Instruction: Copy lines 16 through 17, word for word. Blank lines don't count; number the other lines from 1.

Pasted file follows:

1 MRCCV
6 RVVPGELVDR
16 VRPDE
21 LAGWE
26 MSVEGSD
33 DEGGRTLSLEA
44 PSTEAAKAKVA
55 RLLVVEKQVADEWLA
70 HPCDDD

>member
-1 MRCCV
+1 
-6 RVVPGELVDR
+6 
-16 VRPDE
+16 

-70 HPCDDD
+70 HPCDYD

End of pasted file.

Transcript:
+16 

-70 HPCDDD